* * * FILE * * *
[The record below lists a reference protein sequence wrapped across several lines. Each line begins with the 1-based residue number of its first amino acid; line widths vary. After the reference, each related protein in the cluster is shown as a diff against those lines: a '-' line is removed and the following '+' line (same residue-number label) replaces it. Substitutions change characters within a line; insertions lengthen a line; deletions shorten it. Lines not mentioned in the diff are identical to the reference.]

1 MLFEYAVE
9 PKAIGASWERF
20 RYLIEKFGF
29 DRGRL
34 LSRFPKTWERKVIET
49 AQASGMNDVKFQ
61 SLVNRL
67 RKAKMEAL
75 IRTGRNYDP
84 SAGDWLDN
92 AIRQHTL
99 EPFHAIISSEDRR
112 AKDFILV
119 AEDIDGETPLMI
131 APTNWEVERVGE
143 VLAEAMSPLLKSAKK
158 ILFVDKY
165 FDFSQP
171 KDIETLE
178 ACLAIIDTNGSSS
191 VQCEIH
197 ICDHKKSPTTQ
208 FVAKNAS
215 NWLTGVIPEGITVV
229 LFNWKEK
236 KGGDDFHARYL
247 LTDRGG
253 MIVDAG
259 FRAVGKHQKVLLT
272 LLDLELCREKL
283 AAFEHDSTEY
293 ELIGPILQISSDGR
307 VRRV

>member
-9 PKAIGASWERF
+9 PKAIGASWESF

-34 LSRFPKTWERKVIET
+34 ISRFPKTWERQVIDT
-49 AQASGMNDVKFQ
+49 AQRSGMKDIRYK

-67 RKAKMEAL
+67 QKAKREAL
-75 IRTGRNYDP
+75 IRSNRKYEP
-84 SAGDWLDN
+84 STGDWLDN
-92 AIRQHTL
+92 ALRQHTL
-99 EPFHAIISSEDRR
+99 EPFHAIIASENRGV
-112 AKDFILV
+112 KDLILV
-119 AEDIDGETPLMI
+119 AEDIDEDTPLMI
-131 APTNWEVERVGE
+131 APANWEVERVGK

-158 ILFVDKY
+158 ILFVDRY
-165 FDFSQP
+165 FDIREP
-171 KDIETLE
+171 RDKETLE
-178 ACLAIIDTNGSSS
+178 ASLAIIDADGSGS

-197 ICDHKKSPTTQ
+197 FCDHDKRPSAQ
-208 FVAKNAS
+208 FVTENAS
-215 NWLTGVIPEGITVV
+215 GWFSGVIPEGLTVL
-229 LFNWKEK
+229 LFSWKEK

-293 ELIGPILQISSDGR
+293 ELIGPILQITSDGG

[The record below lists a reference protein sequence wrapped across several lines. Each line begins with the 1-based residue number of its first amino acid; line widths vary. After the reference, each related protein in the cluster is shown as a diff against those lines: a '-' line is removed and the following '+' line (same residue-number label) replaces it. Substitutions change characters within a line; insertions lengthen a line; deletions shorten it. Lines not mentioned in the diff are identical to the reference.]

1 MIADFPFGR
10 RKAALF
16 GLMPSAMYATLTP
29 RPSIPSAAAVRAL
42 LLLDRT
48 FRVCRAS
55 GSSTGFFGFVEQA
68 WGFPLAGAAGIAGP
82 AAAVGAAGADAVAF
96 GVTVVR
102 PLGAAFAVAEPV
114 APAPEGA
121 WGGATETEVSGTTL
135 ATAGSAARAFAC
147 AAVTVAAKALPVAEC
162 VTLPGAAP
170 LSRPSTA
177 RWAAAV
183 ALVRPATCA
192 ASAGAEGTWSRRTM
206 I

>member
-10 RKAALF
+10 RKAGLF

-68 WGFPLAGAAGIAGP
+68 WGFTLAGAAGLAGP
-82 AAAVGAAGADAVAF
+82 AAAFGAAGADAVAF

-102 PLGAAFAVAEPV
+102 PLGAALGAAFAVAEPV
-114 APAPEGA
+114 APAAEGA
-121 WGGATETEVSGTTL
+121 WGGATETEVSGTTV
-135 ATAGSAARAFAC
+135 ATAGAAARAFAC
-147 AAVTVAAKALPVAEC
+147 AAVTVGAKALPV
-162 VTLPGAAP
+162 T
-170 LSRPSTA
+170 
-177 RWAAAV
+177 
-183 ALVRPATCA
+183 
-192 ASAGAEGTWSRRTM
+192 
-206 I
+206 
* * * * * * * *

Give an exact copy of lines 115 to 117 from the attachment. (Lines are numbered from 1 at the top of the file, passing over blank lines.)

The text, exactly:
-162 VTLPGAAP
+162 T
-170 LSRPSTA